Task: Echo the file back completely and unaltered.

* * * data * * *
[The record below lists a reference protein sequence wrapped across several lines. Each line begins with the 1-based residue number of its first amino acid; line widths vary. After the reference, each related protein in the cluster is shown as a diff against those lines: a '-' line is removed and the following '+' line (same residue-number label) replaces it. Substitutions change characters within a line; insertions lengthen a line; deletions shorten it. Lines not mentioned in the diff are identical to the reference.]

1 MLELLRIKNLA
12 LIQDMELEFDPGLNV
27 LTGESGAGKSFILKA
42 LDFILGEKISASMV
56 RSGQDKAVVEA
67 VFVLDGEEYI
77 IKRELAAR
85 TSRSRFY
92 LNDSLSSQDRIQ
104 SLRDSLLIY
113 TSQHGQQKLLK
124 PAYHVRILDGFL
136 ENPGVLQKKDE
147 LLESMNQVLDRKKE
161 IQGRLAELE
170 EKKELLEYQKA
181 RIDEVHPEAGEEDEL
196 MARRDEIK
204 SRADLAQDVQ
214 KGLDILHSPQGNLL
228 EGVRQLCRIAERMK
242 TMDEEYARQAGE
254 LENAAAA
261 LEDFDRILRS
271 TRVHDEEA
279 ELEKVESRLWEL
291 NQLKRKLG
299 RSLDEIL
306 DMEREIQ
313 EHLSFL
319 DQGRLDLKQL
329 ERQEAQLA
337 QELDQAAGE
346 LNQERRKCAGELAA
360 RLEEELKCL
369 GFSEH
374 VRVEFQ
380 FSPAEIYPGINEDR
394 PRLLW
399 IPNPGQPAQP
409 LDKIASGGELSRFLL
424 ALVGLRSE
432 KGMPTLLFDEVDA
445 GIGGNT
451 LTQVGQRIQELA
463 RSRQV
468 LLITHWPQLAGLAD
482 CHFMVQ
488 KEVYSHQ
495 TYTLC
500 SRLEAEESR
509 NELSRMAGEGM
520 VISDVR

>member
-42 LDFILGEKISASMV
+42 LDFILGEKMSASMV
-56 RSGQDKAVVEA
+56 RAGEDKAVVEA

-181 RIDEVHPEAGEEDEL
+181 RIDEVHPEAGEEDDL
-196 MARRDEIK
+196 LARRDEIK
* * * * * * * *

[The record below lists a reference protein sequence wrapped across several lines. Each line begins with the 1-based residue number of its first amino acid; line widths vary. After the reference, each related protein in the cluster is shown as a diff against those lines: a '-' line is removed and the following '+' line (same residue-number label) replaces it. Substitutions change characters within a line; insertions lengthen a line; deletions shorten it. Lines not mentioned in the diff are identical to the reference.]

1 MLELLRIKNLA
12 LIQDMELEFDPGLNV
27 LTGESGAGKSFILKA
42 LDFILGEKISASMV
56 RSGQDKAVVEA
67 VFVLDGEEYI
77 IKRELAAR
85 TSRSRFY
92 LNDSLSSQDRIQ
104 SLRDSLLIY
113 TSQHGQQKLLK
124 PAYHVRILDGFL
136 ENPGVLQKKDE
147 LLESMNQVLDRKKE
161 IQGRLAELE
170 EKKELLEYQKA
181 RIDEVHPEAGEEDEL
196 MARRDEIK
204 SRADLAQDVQ
214 KGLDILHSPQGNLL
228 EGVRQLCRIAERMK
242 TMDEEYARQAGE
254 LENAAAA
261 LEDFDRILRS
271 TRVHDEEA
279 ELEKVESRLWEL
291 NQLKRKLG
299 RSLDEIL
306 DMEREIQ
313 EHLSFL
319 DQGRLDLKQL
329 ERQEAQLA
337 QELDQAAGE
346 LNQERRKCAGELAA
360 RLEEELKCL
369 GFSEH
374 VRVEFQ
380 FSPAEIYPGINEDR
394 PRLLW
399 IPNPGQPAQP
409 LDKIASGGELSRFLL
424 ALVGLRSE
432 KGMPTLLFDEVDA
445 GIGGNT
451 LTQVGQRIQELA
463 RSRQV
468 LLITHWPQLAGLAD
482 CHFMVQ
488 KEVYSHQ
495 TYTLC
500 SRLEAEESR
509 NELSRMAGEGM
520 VISDVR

>member
-42 LDFILGEKISASMV
+42 LDFILGEKMSASMV
-56 RSGQDKAVVEA
+56 RAGEDKAVVEA

-181 RIDEVHPEAGEEDEL
+181 RIDEVHPEAGEEDDL
-196 MARRDEIK
+196 LARRDEIK